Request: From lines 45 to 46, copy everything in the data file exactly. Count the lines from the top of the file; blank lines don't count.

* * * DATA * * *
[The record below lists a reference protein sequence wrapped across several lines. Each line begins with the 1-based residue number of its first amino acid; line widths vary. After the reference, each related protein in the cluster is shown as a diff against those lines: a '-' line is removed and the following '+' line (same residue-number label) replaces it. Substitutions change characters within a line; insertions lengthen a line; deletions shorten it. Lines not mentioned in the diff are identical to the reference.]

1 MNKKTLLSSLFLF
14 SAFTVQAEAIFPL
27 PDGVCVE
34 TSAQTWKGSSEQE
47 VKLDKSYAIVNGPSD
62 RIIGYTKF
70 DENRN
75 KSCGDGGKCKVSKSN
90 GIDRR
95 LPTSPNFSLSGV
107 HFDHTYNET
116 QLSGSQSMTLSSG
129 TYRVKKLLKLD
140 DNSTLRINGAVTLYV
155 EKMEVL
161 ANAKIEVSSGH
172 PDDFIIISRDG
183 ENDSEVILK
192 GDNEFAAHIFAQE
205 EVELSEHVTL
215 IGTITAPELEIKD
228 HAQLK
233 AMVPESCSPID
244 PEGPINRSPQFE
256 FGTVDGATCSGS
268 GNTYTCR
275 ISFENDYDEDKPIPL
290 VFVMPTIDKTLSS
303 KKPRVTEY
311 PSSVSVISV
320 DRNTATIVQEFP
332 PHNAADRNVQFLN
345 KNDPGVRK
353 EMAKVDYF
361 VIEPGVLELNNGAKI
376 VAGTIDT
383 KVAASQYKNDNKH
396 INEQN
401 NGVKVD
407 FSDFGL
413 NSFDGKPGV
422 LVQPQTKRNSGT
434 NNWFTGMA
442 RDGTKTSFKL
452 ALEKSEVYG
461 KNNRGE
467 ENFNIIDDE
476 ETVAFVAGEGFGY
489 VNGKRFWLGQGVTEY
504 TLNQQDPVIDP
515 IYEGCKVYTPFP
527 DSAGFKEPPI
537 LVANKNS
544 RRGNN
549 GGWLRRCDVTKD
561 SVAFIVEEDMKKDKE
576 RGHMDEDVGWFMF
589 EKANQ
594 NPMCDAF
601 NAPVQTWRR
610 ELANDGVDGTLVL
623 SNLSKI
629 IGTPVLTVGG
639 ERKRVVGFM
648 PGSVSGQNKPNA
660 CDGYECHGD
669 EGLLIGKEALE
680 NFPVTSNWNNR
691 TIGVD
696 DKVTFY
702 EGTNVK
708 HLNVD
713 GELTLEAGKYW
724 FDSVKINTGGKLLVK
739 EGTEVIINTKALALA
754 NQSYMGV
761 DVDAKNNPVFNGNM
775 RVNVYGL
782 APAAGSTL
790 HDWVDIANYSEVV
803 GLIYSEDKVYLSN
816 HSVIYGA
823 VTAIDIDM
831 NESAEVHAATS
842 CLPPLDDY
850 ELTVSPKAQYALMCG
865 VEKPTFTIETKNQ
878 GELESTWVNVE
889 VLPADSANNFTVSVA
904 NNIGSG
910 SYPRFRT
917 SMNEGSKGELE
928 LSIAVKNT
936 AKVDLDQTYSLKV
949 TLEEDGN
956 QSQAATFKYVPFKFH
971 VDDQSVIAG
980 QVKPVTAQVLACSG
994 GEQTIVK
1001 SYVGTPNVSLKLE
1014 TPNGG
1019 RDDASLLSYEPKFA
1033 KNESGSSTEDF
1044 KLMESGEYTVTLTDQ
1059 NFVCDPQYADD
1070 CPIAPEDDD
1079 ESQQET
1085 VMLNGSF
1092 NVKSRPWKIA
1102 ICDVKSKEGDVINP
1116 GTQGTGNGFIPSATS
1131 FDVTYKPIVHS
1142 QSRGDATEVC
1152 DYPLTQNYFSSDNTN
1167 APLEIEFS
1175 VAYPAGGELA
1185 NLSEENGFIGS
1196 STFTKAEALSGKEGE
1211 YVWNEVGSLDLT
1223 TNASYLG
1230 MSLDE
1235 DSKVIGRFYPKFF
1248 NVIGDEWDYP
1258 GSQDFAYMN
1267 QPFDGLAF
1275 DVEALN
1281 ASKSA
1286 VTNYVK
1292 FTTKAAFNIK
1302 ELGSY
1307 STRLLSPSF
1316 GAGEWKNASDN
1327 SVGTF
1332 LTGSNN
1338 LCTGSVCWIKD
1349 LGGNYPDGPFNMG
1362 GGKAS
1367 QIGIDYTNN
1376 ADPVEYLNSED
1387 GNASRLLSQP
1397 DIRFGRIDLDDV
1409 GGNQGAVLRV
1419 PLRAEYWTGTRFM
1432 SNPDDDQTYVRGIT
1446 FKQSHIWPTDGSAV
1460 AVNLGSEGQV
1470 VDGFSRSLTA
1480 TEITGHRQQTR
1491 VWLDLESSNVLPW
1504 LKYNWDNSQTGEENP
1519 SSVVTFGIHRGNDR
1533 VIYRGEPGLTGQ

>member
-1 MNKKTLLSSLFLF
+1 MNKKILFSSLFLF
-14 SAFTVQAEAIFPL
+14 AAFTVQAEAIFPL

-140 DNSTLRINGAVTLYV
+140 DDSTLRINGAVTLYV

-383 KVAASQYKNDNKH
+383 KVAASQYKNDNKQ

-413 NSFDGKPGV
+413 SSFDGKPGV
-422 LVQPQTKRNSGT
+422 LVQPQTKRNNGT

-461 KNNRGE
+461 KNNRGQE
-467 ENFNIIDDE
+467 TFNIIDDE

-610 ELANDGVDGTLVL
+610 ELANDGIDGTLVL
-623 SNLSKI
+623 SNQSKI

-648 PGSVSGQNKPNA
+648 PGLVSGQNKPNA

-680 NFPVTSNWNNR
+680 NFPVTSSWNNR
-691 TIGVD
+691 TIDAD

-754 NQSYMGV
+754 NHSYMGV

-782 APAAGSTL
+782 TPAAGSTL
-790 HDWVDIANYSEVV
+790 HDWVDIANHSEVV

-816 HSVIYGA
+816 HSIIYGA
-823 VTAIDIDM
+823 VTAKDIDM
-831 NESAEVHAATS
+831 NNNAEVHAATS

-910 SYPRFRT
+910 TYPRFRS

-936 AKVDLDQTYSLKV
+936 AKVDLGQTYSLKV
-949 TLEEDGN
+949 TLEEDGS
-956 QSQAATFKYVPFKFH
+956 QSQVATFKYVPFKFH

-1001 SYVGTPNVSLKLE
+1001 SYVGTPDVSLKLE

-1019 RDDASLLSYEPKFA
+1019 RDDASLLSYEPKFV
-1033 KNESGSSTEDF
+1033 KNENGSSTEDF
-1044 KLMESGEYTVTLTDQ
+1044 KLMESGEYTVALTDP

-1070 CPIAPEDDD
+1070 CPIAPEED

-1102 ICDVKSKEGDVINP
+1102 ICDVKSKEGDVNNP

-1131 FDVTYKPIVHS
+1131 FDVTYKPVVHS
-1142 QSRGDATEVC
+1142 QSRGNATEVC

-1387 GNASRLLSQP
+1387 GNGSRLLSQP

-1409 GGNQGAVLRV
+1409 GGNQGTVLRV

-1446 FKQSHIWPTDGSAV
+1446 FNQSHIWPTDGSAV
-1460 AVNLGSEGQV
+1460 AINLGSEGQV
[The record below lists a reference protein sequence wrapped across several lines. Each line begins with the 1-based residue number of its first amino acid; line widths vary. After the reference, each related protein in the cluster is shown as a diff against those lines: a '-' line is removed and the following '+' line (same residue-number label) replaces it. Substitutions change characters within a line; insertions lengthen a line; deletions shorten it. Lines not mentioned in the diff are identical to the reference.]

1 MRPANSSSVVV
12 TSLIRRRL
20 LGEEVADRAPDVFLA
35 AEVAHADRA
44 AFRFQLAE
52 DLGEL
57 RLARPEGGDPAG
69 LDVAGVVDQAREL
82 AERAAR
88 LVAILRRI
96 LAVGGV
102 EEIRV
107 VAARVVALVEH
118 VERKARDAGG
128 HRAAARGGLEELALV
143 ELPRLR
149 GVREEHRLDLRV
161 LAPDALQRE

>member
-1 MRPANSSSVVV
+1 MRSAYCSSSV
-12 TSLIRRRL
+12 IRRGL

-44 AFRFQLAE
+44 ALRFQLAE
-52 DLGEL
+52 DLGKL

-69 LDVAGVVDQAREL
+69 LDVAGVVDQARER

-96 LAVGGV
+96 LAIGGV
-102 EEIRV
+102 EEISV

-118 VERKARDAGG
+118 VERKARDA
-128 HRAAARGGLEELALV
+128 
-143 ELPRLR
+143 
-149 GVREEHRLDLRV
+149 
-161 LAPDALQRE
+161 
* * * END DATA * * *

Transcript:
442 RDGTKTSFKL
452 ALEKSEVYG